Australia-Indonesia Trade Relationship: Good, but could (and can) be Better
The Indonesia-Australia Comprehensive Economic Partnership Agreement is the key to improving the depth of the trade relationship. Addressing incorrect perceptions of each other will also be crucial.
Future Directions International was an attendee at the Australia Indonesia Business Council Conference, held in Perth from 13 to 15 November. The conference heard that the two countries will need to redouble their efforts and capitalise on the high levels of interest from both sides if the trade relationship is to achieve the same level of success as the security relationship. The Indonesia-Australia Comprehensive Economic Partnership Agreement (IA-CEPA) will be the key to doing that, as will the need to address the commonly-held perception of Indonesia being an unduly risky location in which to do business.
Justice Minister Michael Keenan told the 250 attendees that while the bilateral security relationship had never been better, the two countries’ trading relationship required significantly more work if it is to reach the same depth.
Presenters and attendees alike agreed that that the Australia-Indonesia trade relationship was in good shape but that it could be better and that, in fact, it deserved to be better, given the two neighbours’ proximity, complementarity and interest in each other. Despite the popularity of Bali among Australian holidaymakers, that interest was actually more pronounced on the Indonesian side, particularly in the tourism and education sectors. It will be necessary, therefore, to raise the level of awareness in Australia of the tourist attractions and business opportunities available beyond Bali and Jakarta.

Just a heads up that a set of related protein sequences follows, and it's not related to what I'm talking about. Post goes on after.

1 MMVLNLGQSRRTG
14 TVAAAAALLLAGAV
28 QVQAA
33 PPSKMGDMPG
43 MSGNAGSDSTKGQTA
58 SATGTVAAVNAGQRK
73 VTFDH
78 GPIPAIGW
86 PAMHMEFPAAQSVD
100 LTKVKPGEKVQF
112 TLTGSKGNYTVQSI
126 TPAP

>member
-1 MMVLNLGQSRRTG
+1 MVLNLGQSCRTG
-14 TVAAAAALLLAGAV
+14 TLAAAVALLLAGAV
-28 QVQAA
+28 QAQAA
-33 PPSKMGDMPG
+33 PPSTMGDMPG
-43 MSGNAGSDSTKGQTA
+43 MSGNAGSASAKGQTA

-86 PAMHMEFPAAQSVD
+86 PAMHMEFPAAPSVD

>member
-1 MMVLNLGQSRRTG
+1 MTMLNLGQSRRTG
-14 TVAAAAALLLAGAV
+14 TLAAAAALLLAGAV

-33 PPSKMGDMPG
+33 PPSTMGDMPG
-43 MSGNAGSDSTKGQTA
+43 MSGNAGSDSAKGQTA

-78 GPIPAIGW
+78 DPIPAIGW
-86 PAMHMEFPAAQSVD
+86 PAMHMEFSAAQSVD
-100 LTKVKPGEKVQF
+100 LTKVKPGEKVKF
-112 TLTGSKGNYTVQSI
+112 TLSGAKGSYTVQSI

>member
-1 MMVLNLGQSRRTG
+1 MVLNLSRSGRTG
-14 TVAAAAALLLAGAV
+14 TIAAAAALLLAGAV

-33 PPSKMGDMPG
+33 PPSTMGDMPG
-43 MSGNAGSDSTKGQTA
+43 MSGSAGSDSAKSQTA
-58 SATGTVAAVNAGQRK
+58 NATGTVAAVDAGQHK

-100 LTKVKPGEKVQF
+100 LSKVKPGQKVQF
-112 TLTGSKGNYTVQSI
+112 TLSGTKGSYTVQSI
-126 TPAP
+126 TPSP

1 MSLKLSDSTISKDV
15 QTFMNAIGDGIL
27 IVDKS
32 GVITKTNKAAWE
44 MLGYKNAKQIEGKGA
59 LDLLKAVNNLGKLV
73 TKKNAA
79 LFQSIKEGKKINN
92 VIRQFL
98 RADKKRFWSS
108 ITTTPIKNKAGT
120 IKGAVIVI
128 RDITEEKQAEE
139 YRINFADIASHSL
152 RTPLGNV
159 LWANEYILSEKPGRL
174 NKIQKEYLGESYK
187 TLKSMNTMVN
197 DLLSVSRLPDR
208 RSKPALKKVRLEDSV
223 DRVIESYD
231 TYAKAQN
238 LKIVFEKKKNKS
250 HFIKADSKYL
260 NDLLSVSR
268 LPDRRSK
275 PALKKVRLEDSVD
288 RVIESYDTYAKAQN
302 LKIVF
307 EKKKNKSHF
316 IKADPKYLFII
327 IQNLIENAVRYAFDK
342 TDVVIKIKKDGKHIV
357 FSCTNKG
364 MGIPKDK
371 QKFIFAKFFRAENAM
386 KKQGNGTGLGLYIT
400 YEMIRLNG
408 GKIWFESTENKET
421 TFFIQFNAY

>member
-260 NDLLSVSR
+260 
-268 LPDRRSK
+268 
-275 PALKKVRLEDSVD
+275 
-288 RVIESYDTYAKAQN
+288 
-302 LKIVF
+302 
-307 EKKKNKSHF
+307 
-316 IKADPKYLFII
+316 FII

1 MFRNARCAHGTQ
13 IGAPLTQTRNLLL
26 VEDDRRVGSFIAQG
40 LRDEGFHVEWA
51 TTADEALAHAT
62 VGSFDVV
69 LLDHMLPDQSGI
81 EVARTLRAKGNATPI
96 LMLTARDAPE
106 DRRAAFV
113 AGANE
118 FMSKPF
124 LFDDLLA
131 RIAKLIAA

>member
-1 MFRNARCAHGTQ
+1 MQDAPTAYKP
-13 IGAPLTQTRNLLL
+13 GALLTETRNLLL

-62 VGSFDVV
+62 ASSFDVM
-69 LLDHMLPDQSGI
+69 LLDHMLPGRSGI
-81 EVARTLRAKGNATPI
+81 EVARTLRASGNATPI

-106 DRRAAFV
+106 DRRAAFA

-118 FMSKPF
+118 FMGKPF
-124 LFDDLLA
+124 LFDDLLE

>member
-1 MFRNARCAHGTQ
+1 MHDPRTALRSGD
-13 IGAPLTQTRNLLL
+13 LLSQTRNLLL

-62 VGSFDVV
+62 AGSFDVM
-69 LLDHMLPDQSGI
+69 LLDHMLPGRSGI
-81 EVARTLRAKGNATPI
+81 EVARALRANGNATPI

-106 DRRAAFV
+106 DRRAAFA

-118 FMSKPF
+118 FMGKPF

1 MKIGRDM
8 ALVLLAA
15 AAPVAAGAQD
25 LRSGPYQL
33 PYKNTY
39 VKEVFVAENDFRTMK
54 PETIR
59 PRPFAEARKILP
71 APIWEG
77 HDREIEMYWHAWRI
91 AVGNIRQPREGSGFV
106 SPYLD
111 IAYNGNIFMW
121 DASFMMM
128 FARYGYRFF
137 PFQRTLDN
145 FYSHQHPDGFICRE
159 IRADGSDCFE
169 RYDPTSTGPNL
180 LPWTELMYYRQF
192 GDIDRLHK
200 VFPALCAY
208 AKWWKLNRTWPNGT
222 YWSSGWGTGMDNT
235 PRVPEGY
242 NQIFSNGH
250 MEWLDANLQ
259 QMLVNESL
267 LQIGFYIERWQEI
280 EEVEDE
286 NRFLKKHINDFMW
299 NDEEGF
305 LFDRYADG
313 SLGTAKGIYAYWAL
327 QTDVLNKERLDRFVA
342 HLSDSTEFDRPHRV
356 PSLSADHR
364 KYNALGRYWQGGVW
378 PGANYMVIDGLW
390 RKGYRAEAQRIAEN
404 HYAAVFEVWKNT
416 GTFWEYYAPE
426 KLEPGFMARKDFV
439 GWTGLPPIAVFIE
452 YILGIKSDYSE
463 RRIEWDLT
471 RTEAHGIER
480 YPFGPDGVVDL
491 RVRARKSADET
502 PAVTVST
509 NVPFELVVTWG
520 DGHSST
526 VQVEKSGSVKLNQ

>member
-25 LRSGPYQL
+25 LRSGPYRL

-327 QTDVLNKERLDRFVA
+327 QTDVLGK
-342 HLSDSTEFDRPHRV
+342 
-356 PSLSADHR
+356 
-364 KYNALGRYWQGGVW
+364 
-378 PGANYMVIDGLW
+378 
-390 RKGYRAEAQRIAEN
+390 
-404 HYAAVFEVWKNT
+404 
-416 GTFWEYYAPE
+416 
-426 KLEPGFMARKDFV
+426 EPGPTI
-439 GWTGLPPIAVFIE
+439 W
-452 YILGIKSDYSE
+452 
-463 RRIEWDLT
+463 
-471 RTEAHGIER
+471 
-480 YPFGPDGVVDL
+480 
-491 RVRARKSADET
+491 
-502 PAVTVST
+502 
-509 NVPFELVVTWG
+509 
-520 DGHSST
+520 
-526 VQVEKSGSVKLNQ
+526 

There is a perception that the risks for Australian companies entering into business in Indonesia are high. It was stressed, however, that provided that the necessary robust research and preparation were done – particularly in the choice of the right local partner – and that expectations, especially regarding monetary return timelines, were realistic, the risks were not overly high when compared internationally. Indonesia undeniably has work to do on the regulatory front and it will be quite some time, if ever, that it is considered a low risk environment, but there are frameworks in place and some very competent people working on them.
Conversely, Australia will need to better promote the attractiveness of this country as a potential market for Indonesian firms, which frequently perceive the size of the Australian market as just being too small to worry about.
The IA-CEPA is significant to boosting the trade relationship in both a business and a political sense, as it will be Australia’s first free trade agreement (even if not named as such), in what might be called the “Trump anti-FTA era” that is pointing towards the death of the Trans Pacific Partnership Agreement. Both countries are working hard on making IA-CEPA a showcase agreement concluded in good humour at a rapid pace.
Promisingly, the youth of both countries do not have the baggage of mistrust between the two countries that exist in older generations. Indonesian youth, in particular, are highly tech-savvy and, if the ambition for the country to be the largest e-commerce market in South-East Asia by 2020 comes to fruition, the US$130 billion worth of online sales that the Indonesian e-commerce industry will generate could present considerable opportunities for astute Australian businesses.
There is a great deal of good will on both sides for the business relationship to progress and a key component of achieving that – IA-CEPA – is indeed progressing well. Once the lengthy process of negotiations and eventual ratification is completed, there should be little reason for the bilateral trading relationship not to achieve the same the closeness and depth as the security relationship.